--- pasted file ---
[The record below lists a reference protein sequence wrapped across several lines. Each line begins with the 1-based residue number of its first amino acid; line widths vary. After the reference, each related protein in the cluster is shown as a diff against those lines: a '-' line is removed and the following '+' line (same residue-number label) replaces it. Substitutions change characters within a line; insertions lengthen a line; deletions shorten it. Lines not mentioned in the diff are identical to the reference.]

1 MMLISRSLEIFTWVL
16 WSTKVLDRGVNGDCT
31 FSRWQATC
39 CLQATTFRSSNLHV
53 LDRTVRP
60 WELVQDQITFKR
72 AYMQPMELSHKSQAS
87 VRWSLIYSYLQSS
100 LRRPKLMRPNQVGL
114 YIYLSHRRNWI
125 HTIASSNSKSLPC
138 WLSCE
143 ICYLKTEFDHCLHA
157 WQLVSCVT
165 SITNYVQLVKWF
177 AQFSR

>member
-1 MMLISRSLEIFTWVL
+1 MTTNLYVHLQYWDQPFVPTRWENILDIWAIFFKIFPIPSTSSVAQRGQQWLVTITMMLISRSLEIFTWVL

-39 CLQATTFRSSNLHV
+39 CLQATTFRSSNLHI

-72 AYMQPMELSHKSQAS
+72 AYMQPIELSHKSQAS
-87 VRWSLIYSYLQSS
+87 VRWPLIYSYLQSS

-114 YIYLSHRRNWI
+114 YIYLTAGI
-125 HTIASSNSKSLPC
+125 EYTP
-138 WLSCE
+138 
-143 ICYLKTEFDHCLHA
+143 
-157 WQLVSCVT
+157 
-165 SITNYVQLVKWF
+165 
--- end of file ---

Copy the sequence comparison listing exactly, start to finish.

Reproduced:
[The record below lists a reference protein sequence wrapped across several lines. Each line begins with the 1-based residue number of its first amino acid; line widths vary. After the reference, each related protein in the cluster is shown as a diff against those lines: a '-' line is removed and the following '+' line (same residue-number label) replaces it. Substitutions change characters within a line; insertions lengthen a line; deletions shorten it. Lines not mentioned in the diff are identical to the reference.]

1 MMLISRSLEIFTWVL
16 WSTKVLDRGVNGDCT
31 FSRWQATC
39 CLQATTFRSSNLHV
53 LDRTVRP
60 WELVQDQITFKR
72 AYMQPMELSHKSQAS
87 VRWSLIYSYLQSS
100 LRRPKLMRPNQVGL
114 YIYLSHRRNWI
125 HTIASSNSKSLPC
138 WLSCE
143 ICYLKTEFDHCLHA
157 WQLVSCVT
165 SITNYVQLVKWF
177 AQFSR

>member
-1 MMLISRSLEIFTWVL
+1 MTTNLYVHLQYWDQPFVPTRWENILDIWAIFFKIFPIPSTSSVAQRGQQWLVTITMMLISRSLEIFTWVL

-39 CLQATTFRSSNLHV
+39 CLQATTFRSSNLHI

-72 AYMQPMELSHKSQAS
+72 AYMQPIELSHKSQAS
-87 VRWSLIYSYLQSS
+87 VRWPLIYSYLQSS

-114 YIYLSHRRNWI
+114 YIYLTAGI
-125 HTIASSNSKSLPC
+125 EYTP
-138 WLSCE
+138 
-143 ICYLKTEFDHCLHA
+143 
-157 WQLVSCVT
+157 
-165 SITNYVQLVKWF
+165 